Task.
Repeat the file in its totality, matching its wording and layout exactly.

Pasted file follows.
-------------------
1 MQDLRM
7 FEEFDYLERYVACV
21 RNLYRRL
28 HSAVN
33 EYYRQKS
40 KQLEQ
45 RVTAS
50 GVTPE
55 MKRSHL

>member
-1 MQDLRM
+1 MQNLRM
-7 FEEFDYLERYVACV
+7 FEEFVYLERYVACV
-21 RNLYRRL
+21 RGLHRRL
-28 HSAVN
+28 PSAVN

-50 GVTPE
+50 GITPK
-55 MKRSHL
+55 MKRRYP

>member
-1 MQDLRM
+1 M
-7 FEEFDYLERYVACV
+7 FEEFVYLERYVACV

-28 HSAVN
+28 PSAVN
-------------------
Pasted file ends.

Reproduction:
1 MQDLRM
7 FEEFDYLERYVACV
21 RNLYRRL
28 HSAVN
33 EYYRQKS
40 KQLEQ
45 RVTAS
50 GVTPE
55 MKRSHL

>member
-1 MQDLRM
+1 MQNLRM
-7 FEEFDYLERYVACV
+7 FEEFVYLERYVACV
-21 RNLYRRL
+21 RGLHRRL
-28 HSAVN
+28 PSAVN

-50 GVTPE
+50 GITPK
-55 MKRSHL
+55 MKRRYP

>member
-1 MQDLRM
+1 M
-7 FEEFDYLERYVACV
+7 FEEFVYLERYVACV

-28 HSAVN
+28 PSAVN